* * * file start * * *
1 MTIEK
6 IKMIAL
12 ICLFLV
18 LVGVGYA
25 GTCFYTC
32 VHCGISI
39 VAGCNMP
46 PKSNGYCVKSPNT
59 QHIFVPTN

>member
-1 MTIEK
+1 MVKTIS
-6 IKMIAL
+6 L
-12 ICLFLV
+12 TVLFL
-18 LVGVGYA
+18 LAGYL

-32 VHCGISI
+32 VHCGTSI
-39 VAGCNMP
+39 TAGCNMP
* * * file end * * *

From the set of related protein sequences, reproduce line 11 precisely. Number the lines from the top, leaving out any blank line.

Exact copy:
-1 MTIEK